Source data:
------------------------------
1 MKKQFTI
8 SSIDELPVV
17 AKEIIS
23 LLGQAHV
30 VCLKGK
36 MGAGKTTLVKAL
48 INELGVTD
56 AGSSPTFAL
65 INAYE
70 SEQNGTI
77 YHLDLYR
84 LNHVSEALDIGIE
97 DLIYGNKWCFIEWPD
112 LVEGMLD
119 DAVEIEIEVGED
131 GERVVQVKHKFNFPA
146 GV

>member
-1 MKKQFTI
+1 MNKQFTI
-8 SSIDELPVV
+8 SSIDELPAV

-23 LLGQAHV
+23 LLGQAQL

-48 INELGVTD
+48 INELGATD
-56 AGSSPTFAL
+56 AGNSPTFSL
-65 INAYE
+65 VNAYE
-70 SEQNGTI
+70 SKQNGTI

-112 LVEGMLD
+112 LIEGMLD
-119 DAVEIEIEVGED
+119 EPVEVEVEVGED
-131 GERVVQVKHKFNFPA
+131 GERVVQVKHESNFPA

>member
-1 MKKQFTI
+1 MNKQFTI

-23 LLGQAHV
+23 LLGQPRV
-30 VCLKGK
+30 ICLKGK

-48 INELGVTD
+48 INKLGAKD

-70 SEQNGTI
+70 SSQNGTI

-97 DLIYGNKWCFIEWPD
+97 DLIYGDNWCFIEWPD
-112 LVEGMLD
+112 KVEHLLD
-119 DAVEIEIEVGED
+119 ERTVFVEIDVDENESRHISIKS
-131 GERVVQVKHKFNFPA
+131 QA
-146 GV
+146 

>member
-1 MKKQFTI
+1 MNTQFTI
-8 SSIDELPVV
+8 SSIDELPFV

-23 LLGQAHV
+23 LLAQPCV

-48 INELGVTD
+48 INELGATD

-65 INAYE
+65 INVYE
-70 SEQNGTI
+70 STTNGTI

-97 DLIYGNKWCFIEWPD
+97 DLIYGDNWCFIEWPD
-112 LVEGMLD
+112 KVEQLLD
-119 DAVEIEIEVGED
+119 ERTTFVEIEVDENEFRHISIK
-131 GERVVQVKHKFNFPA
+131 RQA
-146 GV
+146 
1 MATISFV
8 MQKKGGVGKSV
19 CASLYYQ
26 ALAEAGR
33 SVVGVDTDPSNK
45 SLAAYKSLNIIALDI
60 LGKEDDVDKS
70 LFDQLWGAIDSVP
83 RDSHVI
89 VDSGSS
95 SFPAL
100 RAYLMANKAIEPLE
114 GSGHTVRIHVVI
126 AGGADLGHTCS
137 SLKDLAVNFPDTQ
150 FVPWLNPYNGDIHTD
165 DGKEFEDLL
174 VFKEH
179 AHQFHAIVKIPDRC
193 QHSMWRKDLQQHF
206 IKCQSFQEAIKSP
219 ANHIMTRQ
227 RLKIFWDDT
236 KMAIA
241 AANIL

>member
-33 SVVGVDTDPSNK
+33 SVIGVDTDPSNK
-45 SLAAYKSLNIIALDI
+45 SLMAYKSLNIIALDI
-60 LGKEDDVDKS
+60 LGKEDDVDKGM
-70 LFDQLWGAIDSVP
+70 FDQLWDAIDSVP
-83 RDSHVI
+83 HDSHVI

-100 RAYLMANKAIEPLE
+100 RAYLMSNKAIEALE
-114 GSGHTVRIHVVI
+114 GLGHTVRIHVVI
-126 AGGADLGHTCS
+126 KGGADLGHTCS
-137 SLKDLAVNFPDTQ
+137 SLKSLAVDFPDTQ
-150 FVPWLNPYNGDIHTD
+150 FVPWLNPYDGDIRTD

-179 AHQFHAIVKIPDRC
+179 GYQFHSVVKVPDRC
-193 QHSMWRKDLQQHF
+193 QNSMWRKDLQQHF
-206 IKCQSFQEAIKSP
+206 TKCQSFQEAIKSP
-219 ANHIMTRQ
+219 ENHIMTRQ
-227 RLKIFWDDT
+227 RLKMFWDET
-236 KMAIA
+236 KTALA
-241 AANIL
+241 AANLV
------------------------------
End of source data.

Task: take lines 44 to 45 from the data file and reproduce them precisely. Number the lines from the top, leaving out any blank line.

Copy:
-30 VCLKGK
+30 ICLKGK